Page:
The Last Sentence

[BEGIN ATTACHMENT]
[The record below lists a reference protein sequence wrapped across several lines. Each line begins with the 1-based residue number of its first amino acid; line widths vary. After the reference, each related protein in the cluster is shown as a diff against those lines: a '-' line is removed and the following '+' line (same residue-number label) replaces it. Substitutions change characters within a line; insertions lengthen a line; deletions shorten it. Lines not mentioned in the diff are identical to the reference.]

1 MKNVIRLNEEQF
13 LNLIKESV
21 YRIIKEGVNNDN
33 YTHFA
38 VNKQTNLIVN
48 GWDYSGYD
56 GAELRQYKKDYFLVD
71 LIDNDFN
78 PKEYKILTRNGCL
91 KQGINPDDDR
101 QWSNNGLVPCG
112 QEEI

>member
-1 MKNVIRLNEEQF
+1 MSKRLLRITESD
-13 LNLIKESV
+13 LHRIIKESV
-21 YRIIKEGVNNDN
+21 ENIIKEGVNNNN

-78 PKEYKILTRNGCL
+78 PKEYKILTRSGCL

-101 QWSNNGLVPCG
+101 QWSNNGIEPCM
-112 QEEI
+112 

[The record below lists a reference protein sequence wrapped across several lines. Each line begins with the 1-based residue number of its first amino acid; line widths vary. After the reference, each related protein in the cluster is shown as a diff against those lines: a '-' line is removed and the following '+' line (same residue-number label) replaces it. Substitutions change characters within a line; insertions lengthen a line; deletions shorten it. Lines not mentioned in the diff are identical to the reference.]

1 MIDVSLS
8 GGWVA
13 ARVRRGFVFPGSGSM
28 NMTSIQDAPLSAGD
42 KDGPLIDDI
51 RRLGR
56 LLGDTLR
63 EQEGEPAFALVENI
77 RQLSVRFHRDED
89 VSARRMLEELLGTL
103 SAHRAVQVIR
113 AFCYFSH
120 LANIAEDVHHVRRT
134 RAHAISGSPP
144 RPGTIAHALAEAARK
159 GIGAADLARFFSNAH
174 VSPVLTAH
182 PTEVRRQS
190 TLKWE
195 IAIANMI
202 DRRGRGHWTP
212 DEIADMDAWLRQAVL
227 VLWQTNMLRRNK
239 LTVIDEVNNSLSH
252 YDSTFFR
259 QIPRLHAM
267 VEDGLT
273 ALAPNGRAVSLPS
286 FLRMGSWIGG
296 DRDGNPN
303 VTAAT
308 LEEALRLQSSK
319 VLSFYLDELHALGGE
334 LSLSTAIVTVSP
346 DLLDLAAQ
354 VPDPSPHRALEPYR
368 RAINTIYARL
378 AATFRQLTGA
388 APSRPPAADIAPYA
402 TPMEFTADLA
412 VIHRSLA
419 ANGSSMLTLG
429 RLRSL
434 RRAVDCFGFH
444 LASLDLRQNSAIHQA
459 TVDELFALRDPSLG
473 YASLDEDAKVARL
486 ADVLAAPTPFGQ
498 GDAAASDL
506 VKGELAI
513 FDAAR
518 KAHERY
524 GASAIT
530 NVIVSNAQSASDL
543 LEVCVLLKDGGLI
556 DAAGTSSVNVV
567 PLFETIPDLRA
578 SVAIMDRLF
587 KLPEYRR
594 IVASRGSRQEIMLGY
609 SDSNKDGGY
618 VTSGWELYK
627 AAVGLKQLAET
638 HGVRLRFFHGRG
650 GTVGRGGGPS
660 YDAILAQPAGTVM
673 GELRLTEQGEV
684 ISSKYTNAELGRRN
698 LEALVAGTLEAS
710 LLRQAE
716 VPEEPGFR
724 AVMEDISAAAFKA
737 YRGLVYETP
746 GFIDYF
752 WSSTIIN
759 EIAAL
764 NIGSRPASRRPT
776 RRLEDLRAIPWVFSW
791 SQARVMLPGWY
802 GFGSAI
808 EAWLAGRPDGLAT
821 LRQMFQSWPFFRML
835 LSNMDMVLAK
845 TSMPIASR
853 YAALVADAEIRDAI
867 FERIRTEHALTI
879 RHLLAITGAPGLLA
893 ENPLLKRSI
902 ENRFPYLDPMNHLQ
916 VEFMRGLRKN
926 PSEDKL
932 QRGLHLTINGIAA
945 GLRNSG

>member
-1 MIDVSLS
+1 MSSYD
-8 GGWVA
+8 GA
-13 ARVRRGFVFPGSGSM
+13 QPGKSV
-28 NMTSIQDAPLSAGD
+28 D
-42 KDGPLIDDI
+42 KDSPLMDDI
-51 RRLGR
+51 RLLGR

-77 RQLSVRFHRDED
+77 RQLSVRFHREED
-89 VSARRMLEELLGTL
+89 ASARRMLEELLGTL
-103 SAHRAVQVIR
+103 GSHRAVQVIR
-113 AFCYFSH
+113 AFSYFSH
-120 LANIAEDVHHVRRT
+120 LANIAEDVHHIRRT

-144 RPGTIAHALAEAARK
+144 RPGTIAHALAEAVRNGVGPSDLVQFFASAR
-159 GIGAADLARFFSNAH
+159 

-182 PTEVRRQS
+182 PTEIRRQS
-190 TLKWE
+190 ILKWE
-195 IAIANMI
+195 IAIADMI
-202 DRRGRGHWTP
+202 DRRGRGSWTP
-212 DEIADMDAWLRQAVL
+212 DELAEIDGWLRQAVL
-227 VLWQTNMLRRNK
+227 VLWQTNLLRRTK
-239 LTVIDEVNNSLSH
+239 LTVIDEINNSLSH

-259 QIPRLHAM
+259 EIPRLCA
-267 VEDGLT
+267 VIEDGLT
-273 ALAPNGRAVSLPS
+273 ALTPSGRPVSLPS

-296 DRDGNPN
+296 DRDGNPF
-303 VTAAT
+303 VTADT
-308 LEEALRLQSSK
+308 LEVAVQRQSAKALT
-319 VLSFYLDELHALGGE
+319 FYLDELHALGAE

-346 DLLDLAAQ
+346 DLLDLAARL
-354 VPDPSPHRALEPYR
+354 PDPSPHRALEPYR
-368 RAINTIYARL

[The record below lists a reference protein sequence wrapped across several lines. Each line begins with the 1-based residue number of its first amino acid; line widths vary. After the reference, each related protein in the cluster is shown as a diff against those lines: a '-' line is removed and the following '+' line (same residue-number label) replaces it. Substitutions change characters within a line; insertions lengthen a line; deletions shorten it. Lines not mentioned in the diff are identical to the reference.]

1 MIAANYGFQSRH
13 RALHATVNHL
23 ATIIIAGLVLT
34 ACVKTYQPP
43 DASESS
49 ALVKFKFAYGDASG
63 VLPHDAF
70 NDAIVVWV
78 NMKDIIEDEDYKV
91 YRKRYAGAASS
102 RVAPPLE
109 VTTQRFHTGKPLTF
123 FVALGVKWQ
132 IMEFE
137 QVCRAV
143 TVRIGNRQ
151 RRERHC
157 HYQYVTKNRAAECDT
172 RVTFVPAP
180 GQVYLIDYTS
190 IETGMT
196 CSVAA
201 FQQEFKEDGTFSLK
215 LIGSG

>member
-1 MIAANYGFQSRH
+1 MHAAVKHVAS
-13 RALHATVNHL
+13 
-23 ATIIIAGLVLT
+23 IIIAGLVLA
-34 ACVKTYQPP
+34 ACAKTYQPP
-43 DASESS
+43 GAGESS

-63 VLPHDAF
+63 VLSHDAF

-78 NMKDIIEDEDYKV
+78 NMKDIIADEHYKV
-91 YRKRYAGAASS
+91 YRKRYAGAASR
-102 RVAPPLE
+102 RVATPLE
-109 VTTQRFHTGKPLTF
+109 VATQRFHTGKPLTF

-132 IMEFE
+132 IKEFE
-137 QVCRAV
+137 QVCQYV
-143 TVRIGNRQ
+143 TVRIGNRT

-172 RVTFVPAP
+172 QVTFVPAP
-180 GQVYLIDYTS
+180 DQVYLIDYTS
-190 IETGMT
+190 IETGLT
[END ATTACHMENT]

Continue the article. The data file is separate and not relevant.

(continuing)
Sweden’s western neighbors Norway and Denmark were invaded by the Nazis in 1940, while its eastern neighbor Finland was invaded by the Soviet Union. Fearing for the survival of Sweden as an independent nation, the country’s elites chose a policy of silence and compliance during World War II. Few Swedes dared to speak up against the evil around them. Among those who did, nobody was as loud and as uncompromising as Swedish anti-Nazi journalist Torgny Segerstedt. In the eyes of many of his countrymen, his pen was far more dangerous to Sweden than the Nazi sword. Amidst the political turmoil of the times, Segerstedt’s own personal life became chaotic and dramatic. In mesmerizing dream landscapes, he reconnects with the dead women in his life, including his Jewish mistress. The film’s narrative is as spellbinding as its message is clear: Man has a moral duty to speak out against evil, an obligation that transcends time and geography. Beautifully filmed in black-and-white, The Last Sentence by renowned Swedish director Jan Troell, (whose epic films The Emigrants and The New Land made him an international figure in the 1970s) is guaranteed to stay with audience members long after they have left the movie theater.
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